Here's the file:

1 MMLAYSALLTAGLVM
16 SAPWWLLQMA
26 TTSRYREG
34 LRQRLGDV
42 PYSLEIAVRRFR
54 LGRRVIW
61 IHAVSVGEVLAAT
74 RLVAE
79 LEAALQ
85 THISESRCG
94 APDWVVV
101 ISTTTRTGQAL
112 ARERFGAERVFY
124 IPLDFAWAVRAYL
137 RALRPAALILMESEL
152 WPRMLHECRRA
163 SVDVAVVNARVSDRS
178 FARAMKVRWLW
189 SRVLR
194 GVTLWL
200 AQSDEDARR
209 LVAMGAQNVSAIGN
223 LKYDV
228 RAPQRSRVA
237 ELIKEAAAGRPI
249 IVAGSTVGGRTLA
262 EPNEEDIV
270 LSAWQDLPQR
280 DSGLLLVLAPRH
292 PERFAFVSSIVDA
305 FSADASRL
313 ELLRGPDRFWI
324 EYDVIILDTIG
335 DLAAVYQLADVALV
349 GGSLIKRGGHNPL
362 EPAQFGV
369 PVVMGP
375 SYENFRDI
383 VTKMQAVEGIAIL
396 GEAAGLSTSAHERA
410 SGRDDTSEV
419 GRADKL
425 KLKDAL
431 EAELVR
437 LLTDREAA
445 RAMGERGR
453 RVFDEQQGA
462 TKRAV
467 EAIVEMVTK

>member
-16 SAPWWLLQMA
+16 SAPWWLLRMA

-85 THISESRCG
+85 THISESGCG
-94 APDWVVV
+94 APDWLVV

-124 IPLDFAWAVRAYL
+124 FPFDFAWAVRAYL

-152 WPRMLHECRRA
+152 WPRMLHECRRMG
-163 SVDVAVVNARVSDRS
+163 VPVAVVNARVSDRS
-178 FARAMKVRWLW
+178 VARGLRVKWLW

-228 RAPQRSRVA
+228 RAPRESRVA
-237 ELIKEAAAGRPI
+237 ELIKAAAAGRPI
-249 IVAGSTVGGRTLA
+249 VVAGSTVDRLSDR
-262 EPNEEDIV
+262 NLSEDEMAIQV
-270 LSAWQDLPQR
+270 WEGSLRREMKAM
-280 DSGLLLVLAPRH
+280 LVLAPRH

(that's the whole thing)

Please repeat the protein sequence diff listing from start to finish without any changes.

1 MMLAYSALLTAGLVM
16 SAPWWLLQMA
26 TTSRYREG
34 LRQRLGDV
42 PYSLEIAVRRFR
54 LGRRVIW
61 IHAVSVGEVLAAT
74 RLVAE
79 LEAALQ
85 THISESRCG
94 APDWVVV
101 ISTTTRTGQAL
112 ARERFGAERVFY
124 IPLDFAWAVRAYL
137 RALRPAALILMESEL
152 WPRMLHECRRA
163 SVDVAVVNARVSDRS
178 FARAMKVRWLW
189 SRVLR
194 GVTLWL
200 AQSDEDARR
209 LVAMGAQNVSAIGN
223 LKYDV
228 RAPQRSRVA
237 ELIKEAAAGRPI
249 IVAGSTVGGRTLA
262 EPNEEDIV
270 LSAWQDLPQR
280 DSGLLLVLAPRH
292 PERFAFVSSIVDA
305 FSADASRL
313 ELLRGPDRFWI
324 EYDVIILDTIG
335 DLAAVYQLADVALV
349 GGSLIKRGGHNPL
362 EPAQFGV
369 PVVMGP
375 SYENFRDI
383 VTKMQAVEGIAIL
396 GEAAGLSTSAHERA
410 SGRDDTSEV
419 GRADKL
425 KLKDAL
431 EAELVR
437 LLTDREAA
445 RAMGERGR
453 RVFDEQQGA
462 TKRAV
467 EAIVEMVTK

>member
-16 SAPWWLLQMA
+16 SAPWWLLRMA

-85 THISESRCG
+85 THISESGCG
-94 APDWVVV
+94 APDWLVV

-124 IPLDFAWAVRAYL
+124 FPFDFAWAVRAYL

-152 WPRMLHECRRA
+152 WPRMLHECRRMG
-163 SVDVAVVNARVSDRS
+163 VPVAVVNARVSDRS
-178 FARAMKVRWLW
+178 VARGLRVKWLW

-228 RAPQRSRVA
+228 RAPRESRVA
-237 ELIKEAAAGRPI
+237 ELIKAAAAGRPI
-249 IVAGSTVGGRTLA
+249 VVAGSTVDRLSDR
-262 EPNEEDIV
+262 NLSEDEMAIQV
-270 LSAWQDLPQR
+270 WEGSLRREMKAM
-280 DSGLLLVLAPRH
+280 LVLAPRH